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Sheldon Drobot, James Maslanik, Ute Christina Herzfeld, Charles Fowler, and Wanli Wu

integrated approach to basin analysis and mineral exploration. Computerized Basin Analysis for the Prognosis of Energy and Mineral Resources, J. Harff and D. F. Merriam, Eds., Pergamon, 197–214 . Peterson , T. R. , R. Vose , R. Schmoyer , and V. Razuvaëv . 1998 . Global historical climatology network (GHCN) quality control of monthly temperature data. Int. J. Climatol. 18 : 1169 – 1179 . Serreze , M. C. and C. M. Hurst . 2000 . Representation of mean Arctic precipitation from

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M. A. Rawlins, S. Frolking, R. B. Lammers, and C. J. Vörösmarty

evapotranspiration and runoff are strongly dependent on the quality of time series data used to drive the model. These results suggest that closure of simulated water budgets across Arctic regions is strongly dependent on thorough evaluations of model requirements, potential biases in climatic datasets, and comparisons with observed data where available. Acknowledgments This work was supported by NSF Grants OPP-0094532, OPP-0230243, and OPP-9910264 and NASA Grant NNG-04GM19G. We wish to thank Alexander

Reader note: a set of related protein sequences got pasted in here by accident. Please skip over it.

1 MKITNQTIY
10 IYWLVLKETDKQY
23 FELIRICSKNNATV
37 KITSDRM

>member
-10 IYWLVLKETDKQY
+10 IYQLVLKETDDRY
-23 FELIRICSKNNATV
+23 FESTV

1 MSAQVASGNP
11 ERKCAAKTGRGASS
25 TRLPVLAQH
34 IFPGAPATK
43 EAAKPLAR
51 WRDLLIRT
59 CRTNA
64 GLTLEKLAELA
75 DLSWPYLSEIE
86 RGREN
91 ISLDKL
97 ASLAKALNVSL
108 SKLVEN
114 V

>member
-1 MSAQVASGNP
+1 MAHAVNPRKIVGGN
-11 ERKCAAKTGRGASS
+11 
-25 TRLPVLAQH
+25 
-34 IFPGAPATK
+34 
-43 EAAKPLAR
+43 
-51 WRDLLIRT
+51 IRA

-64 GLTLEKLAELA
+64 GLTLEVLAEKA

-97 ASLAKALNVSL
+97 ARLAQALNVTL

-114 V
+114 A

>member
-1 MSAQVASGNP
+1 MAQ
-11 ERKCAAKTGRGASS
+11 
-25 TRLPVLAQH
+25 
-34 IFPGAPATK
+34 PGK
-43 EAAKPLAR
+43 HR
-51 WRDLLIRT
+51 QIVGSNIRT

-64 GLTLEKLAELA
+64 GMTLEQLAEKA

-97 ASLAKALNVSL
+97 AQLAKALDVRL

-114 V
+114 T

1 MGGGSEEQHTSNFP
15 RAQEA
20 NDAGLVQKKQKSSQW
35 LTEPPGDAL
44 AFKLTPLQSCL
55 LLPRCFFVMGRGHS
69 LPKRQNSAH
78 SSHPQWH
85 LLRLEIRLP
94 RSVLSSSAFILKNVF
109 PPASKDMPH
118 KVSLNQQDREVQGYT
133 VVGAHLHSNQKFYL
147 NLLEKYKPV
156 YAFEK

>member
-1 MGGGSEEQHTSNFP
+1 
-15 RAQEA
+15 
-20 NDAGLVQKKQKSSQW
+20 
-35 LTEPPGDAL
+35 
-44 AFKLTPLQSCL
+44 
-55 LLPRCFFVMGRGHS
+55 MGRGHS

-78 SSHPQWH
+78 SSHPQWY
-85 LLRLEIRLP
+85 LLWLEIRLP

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Wanli Wu, Amanda H. Lynch, Sheldon Drobot, James Maslanik, A. David McGuire, and Ute Herzfeld

reanalysis data are model driven but provide self-consistent climatological mean states, fluxes, and variations. The reanalysis data used in this study have a horizontal resolution of T62 (∼240 km). The gridded observations are generally based on a merging of remote sensing products with in situ observations in which quality control was applied before interpolating to regular girds (1° × 1° for GPCP and Xie–Arkin; 0.5° × 0.5° for WM). For intercomparison, we take the MM5 simulation (referred to as RCM

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T. Scott Rupp, Xi Chen, Mark Olson, and A. David McGuire

carbon dynamics will require both an understanding of the effects of different driving data as well as the consideration of projections of fire dynamics. In this paper we address the latter issue by assessing the sensitivity of simulated fire dynamics to different driving climate datasets. Our focus is the response of a transient vegetation dynamics model, Alaskan Frame-based Ecosystem Code (ALFRESCO) ( Rupp et al. 2000b ; Rupp et al. 2002 ), to the same driving datasets evaluated by Clein et al

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J. S. Kimball, M. Zhao, A. D. McGuire, F. A. Heinsch, J. Clein, M. Calef, W. M. Jolly, S. Kang, S. E. Euskirchen, K. C. McDonald, and S. W. Running

carbon dynamics, despite the relatively coarse (16 km) spatial scale and monthly temporal fidelity of the remote sensing data, and uncertainties associated with sensor stability and spectral quality of the NOAA AVHRR time series. BIOME–BGC, TEM, and PEM results occupied respective upper, lower, and intermediate levels of estimated regional C fluxes. BIOME–BGC simulations of annual vegetation productivity were 16%–21% greater than PEM results and 22% smaller than NOAA AVHRR–based observations of LAI

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